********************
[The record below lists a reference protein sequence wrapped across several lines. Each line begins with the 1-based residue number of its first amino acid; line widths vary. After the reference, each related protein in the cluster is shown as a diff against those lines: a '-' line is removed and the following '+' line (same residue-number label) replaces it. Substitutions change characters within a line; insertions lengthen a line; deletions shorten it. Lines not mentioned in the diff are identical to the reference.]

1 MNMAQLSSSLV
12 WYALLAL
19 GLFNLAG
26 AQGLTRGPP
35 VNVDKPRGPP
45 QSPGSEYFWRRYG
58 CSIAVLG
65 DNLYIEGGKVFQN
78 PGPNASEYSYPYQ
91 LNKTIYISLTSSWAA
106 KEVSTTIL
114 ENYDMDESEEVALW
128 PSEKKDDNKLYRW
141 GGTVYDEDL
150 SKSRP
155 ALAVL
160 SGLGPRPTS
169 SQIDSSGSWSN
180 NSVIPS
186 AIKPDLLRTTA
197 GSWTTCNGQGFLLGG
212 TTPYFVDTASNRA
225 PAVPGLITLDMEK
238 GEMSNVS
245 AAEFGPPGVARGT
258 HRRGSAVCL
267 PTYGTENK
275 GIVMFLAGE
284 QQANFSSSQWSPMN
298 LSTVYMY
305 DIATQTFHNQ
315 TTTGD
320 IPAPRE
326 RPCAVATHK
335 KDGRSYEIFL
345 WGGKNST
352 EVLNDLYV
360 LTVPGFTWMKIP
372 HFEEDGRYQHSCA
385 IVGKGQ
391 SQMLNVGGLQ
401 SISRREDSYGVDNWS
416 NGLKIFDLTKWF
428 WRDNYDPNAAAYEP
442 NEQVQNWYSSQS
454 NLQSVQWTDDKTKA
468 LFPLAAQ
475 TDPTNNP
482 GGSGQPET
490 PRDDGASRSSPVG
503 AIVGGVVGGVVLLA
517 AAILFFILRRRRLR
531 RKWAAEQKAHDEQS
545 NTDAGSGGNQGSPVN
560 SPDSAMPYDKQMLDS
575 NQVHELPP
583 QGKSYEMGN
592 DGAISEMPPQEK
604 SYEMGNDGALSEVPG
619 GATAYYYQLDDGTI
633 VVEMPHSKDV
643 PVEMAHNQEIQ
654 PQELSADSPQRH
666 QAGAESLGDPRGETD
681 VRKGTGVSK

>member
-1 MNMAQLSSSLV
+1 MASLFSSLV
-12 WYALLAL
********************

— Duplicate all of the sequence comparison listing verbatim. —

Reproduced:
[The record below lists a reference protein sequence wrapped across several lines. Each line begins with the 1-based residue number of its first amino acid; line widths vary. After the reference, each related protein in the cluster is shown as a diff against those lines: a '-' line is removed and the following '+' line (same residue-number label) replaces it. Substitutions change characters within a line; insertions lengthen a line; deletions shorten it. Lines not mentioned in the diff are identical to the reference.]

1 MNMAQLSSSLV
12 WYALLAL
19 GLFNLAG
26 AQGLTRGPP
35 VNVDKPRGPP
45 QSPGSEYFWRRYG
58 CSIAVLG
65 DNLYIEGGKVFQN
78 PGPNASEYSYPYQ
91 LNKTIYISLTSSWAA
106 KEVSTTIL
114 ENYDMDESEEVALW
128 PSEKKDDNKLYRW
141 GGTVYDEDL
150 SKSRP
155 ALAVL
160 SGLGPRPTS
169 SQIDSSGSWSN
180 NSVIPS
186 AIKPDLLRTTA
197 GSWTTCNGQGFLLGG
212 TTPYFVDTASNRA
225 PAVPGLITLDMEK
238 GEMSNVS
245 AAEFGPPGVARGT
258 HRRGSAVCL
267 PTYGTENK
275 GIVMFLAGE
284 QQANFSSSQWSPMN
298 LSTVYMY
305 DIATQTFHNQ
315 TTTGD
320 IPAPRE
326 RPCAVATHK
335 KDGRSYEIFL
345 WGGKNST
352 EVLNDLYV
360 LTVPGFTWMKIP
372 HFEEDGRYQHSCA
385 IVGKGQ
391 SQMLNVGGLQ
401 SISRREDSYGVDNWS
416 NGLKIFDLTKWF
428 WRDNYDPNAAAYEP
442 NEQVQNWYSSQS
454 NLQSVQWTDDKTKA
468 LFPLAAQ
475 TDPTNNP
482 GGSGQPET
490 PRDDGASRSSPVG
503 AIVGGVVGGVVLLA
517 AAILFFILRRRRLR
531 RKWAAEQKAHDEQS
545 NTDAGSGGNQGSPVN
560 SPDSAMPYDKQMLDS
575 NQVHELPP
583 QGKSYEMGN
592 DGAISEMPPQEK
604 SYEMGNDGALSEVPG
619 GATAYYYQLDDGTI
633 VVEMPHSKDV
643 PVEMAHNQEIQ
654 PQELSADSPQRH
666 QAGAESLGDPRGETD
681 VRKGTGVSK

>member
-1 MNMAQLSSSLV
+1 MASLFSSLV
-12 WYALLAL